The sound of Christmas carols in the air

Cal Beverly's picture

Here’s a Christmas carol story.

My first job was playing Christmas carols. I was hired Dec. 15, 1959 at age 15 for a two-hour disk jockey slot on a little 250-watt AM station not far from the bluffs of the Chattahoochee River. My first official action was to cue up Percy Faith’s version of “The Hallelujah Chorus” from Handel’s “Messiah.”

Some may conclude I reached the high point of my working life early. At any rate, I love Christmas music, and I increasingly miss hearing the grand old songs of the season.

The way it was in those days of local radio, Christmas tunes slipped into the record rotation right after Thanksgiving, roughly a ratio of one seasonal tune every sixth or seventh record. (Yes, in those far-off days, we spun something called “records,” thin disks of dark plastic with spiral grooves on both sides which produced sounds when a diamond needle was applied to the surfaces. They rotated on larger spinning metal platters called “turntables.”)

The closer we got to Christmas, the higher the ratio of Christmas songs to regular records. By Christmas Eve, every song was a carol, usually about three-to-one religious to secular. Christmas Day (and I worked from sign-on to sign-off several of them) we played mostly the great old anthems announcing the Good News.

Elvis was bigger than the Beatles ever would be, and his “Blue Christmas” was two years old and already on its way to classic status. Brenda Lee had been “Rockin’ Around the Christmas Tree” for a year, and the year before, an audio engineer named Ross Bagdasarian called himself David Seville and speeded up his voice to play all four parts of “The Chipmunk Song.” Bing Crosby’s “White Christmas” was little more than a decade old but already was the bestselling single record of all time.

If you turned on your radio, you heard Christmas songs. By the way, in those pre-politically-correct days, eight of the 10 most popular Christmas songs had been written by Jews, from Irvin Berlin’s “White Christmas” to Johnny Marks’ “Rudolph the Red-nosed Reindeer.” I guess those hugely talented souls lacked sensitivity training so widely available today that would have informed them that they should have been offended by the mere mention of Christmas.

Although I was a Top-40 teen, my first paycheck resulted from my playing hour after hour of Christmas music, minimum wage, a dollar an hour. Looking back, I see it was some of the most satisfying money I’ve ever earned.

By my second Christmas at WULA, we had begun recording whole program segments during the week beforehand. The idea was to allow the DJ to sit back while a 30-minute reel unwound with the prerecorded music and commercial holiday greetings: “The next 15 minutes of Christmas music is sponsored by Neal Logue Company, headquarters for all your clothing needs, wishing you a joyous Christmas and a blessed New Year.”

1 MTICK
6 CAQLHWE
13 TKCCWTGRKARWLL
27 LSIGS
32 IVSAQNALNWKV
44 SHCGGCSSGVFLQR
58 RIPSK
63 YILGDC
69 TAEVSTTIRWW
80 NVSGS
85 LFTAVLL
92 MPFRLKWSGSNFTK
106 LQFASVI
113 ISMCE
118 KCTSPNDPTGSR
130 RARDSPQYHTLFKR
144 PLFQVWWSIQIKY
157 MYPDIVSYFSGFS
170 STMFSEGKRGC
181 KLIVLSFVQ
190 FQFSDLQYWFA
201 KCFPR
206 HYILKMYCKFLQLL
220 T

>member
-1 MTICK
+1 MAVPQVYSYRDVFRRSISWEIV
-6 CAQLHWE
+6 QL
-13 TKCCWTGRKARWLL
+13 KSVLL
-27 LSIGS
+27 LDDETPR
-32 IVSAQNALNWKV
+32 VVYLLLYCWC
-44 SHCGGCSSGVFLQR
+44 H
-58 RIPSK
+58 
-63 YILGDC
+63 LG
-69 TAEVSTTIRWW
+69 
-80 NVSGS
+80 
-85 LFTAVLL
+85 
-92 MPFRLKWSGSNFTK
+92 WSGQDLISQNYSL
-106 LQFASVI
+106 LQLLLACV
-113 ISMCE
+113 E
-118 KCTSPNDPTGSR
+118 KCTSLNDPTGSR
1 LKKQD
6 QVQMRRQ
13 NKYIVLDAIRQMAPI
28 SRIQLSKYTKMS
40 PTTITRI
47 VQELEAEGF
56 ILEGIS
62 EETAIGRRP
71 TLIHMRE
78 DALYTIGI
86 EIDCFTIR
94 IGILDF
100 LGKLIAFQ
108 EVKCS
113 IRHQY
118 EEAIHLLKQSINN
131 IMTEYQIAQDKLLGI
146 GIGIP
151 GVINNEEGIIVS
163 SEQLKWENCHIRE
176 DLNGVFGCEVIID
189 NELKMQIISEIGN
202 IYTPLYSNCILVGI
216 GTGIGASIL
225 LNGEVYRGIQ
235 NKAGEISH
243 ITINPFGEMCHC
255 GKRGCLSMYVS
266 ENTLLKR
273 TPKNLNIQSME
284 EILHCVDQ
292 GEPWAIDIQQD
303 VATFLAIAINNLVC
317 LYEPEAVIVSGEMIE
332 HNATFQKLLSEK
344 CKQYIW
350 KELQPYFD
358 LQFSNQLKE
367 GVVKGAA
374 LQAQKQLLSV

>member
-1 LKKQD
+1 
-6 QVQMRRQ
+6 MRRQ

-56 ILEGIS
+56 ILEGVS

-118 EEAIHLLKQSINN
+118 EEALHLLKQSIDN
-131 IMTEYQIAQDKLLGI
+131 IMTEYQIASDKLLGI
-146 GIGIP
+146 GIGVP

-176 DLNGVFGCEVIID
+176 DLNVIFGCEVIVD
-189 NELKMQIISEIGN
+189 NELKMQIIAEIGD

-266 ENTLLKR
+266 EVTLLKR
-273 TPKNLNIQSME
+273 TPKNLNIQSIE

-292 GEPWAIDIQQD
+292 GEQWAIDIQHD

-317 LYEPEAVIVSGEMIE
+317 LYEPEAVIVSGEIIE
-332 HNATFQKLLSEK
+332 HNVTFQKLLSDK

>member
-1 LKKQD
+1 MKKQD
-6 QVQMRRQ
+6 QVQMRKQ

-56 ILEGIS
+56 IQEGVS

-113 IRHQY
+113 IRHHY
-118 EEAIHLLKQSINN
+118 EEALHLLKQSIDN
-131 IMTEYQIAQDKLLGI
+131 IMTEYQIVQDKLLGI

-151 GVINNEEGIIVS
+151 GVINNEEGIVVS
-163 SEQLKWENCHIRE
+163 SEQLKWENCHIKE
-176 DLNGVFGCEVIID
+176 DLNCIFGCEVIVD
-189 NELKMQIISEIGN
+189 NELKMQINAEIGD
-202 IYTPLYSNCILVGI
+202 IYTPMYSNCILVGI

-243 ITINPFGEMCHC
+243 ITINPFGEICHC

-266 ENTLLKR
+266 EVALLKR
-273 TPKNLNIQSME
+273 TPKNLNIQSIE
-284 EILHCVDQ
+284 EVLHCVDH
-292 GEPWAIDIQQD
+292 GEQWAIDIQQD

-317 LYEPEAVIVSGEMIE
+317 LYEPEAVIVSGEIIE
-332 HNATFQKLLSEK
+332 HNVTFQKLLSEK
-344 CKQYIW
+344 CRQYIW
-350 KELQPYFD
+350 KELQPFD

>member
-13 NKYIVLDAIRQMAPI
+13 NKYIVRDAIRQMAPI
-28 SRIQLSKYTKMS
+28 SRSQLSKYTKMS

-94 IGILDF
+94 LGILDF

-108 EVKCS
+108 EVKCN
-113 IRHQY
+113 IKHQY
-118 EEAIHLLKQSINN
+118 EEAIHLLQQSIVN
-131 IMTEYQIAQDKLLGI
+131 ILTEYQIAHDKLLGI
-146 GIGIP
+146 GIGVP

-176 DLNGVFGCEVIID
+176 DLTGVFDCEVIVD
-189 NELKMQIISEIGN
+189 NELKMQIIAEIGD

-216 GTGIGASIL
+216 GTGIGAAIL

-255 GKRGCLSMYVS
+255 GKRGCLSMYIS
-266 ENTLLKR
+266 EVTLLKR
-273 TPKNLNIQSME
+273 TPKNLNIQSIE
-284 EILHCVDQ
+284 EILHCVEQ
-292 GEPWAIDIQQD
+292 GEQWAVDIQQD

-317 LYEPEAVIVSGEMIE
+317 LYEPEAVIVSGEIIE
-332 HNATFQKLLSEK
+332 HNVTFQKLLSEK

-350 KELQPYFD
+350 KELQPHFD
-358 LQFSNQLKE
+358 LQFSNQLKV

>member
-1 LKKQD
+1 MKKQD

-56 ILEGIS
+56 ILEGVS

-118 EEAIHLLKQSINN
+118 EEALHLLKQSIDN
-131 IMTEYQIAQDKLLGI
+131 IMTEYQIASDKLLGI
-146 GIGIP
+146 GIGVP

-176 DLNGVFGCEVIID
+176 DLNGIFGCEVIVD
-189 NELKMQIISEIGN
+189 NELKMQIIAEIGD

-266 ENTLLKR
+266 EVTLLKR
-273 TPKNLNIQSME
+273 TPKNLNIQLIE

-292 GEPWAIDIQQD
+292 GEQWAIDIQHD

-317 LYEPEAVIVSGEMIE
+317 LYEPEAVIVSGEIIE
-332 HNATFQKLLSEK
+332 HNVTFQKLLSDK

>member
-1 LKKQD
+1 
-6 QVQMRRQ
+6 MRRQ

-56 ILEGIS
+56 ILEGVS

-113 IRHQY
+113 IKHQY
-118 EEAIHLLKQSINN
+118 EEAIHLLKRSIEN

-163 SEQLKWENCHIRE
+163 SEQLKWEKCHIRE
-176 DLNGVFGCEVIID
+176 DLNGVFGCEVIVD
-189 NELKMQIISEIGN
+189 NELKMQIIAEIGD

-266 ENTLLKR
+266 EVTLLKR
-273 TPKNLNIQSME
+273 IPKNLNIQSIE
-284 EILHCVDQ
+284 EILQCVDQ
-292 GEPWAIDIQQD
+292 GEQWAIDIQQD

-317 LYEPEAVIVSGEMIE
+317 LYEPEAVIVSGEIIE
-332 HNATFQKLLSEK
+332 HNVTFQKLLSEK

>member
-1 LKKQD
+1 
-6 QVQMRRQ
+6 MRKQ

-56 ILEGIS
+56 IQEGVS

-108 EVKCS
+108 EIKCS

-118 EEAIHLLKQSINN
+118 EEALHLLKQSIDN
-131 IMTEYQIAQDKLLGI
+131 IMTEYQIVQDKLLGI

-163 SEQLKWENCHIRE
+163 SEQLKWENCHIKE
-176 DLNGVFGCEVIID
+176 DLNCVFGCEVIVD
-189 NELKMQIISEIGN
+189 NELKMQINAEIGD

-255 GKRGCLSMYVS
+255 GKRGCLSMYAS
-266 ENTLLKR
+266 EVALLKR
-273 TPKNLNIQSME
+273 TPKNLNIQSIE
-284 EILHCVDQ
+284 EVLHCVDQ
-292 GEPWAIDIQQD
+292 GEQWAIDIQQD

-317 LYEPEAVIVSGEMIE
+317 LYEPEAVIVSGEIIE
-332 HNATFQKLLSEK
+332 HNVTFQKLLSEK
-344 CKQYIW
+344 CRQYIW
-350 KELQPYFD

If it was meant to save the DJ trouble, it didn’t. But we did it anyway. Dec. 24 and 25, reel after reel of audio tape lay around the control room, in some semblance of order. (It never failed that some segment was missing, requiring us to “go live” for 15 to 30 minutes. We had a spiral notebook with stock holiday greetings and we plugged in the blanks with whatever sponsor we had for that segment.)

So it was that long Christmas day of 1960: low man on the totem pole, I had the afternoon, evening and sign-off shifts. United Press International had moved a teletype wire feature a few days before to be used Christmas Day: “Somewhere, far to the North, a very old gentleman lies fast asleep ....”

I was taken with the sentiment and recorded it for use as my sign-off segment. I hunted just the right background music for the piece, choosing orchestral leader Percy Faith’s “Hallelujah” album (one of those dark circles of plastic with six or seven “cuts” per side).

The first song “bed” was, I think, “Angels We Have Heard on High,” back-timed to allow the final song to conclude just after my last sentence. That last song was “Angels from the Realms of Glory.”

Sign-off was 11 p.m., so in the otherwise darkened and deserted radio station two miles south of town center, I rolled the tape at 10:57. I think the final words about Santa were echoes of that famous poem, “The Night before Christmas”: “... and to all a good night.”